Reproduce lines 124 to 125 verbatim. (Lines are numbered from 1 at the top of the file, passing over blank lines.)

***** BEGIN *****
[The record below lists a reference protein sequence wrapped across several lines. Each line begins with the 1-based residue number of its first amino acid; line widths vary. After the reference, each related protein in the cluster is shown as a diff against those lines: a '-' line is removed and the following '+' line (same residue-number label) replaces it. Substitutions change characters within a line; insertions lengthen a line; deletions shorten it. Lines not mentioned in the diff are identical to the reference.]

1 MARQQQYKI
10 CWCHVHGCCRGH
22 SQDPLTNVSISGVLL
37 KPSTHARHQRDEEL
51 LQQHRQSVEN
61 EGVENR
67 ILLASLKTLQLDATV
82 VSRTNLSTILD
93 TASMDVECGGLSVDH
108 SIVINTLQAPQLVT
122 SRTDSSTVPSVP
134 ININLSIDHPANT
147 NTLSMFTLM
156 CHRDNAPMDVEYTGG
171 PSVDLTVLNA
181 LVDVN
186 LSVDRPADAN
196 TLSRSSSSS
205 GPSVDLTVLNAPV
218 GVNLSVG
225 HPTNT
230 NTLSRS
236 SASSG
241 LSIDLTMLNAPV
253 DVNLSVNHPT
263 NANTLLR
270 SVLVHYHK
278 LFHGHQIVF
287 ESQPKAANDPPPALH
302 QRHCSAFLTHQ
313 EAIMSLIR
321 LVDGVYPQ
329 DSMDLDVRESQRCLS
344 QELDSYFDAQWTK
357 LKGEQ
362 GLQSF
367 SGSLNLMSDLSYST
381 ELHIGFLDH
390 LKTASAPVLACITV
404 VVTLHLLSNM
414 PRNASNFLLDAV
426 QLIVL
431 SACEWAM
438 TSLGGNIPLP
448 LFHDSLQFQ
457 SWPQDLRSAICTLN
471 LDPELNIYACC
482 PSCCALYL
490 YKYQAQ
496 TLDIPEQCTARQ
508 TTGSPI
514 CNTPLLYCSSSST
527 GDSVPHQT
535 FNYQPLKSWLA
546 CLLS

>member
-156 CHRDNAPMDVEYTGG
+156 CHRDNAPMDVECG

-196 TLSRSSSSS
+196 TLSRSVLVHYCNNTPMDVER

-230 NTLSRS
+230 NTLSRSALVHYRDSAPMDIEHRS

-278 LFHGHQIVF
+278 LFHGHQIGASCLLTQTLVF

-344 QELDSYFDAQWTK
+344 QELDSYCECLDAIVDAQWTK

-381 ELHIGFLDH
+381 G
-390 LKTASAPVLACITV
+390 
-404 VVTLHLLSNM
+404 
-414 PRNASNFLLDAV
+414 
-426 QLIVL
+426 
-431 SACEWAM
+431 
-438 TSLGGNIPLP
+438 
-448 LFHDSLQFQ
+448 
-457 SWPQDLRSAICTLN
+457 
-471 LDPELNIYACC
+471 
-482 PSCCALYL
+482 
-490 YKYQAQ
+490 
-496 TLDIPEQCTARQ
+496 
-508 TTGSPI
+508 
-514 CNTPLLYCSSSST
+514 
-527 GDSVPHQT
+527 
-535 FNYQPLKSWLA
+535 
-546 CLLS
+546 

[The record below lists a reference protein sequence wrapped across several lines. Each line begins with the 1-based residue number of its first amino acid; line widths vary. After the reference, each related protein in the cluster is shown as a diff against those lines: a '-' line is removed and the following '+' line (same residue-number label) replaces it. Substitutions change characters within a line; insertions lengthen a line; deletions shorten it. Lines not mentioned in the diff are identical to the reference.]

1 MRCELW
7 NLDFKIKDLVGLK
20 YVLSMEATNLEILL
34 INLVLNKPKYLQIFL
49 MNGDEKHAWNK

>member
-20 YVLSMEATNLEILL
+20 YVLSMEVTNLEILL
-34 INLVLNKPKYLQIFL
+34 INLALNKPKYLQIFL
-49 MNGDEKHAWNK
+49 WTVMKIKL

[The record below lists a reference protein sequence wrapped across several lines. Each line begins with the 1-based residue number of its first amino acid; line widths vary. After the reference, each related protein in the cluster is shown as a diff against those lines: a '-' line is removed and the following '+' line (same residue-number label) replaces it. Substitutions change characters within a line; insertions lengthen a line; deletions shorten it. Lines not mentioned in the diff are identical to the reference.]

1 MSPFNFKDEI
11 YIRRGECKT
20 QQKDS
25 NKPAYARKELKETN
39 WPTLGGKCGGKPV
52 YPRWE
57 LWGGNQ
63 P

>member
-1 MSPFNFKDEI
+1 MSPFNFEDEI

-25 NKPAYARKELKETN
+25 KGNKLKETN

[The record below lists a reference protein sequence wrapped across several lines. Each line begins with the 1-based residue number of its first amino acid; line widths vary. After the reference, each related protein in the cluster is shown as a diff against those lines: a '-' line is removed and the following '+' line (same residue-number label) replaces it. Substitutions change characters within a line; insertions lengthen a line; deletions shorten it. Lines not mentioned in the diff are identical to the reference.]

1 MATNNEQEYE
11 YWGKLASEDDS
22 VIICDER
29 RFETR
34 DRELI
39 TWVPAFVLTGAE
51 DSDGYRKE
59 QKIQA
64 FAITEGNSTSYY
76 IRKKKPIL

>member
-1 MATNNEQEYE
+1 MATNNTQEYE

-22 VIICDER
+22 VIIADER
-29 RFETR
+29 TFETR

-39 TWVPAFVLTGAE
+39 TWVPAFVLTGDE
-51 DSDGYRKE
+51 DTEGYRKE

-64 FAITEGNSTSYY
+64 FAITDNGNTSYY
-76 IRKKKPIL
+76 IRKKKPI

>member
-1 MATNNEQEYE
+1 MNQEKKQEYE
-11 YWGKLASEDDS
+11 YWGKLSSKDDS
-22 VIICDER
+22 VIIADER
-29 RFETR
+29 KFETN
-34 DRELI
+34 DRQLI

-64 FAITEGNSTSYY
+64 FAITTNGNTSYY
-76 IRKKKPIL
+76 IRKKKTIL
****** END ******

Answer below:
57 LWGGNQ
63 P